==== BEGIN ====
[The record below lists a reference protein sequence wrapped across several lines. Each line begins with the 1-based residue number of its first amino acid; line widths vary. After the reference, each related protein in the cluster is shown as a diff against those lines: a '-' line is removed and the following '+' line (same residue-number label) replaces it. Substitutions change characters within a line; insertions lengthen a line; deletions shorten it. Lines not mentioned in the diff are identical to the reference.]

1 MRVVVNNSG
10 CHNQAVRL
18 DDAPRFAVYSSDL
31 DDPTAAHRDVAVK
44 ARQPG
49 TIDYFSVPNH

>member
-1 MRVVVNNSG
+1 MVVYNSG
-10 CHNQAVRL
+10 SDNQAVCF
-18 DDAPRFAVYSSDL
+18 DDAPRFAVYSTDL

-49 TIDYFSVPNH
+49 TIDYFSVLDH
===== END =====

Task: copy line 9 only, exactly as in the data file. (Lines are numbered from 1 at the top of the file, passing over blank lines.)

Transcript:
-1 MRVVVNNSG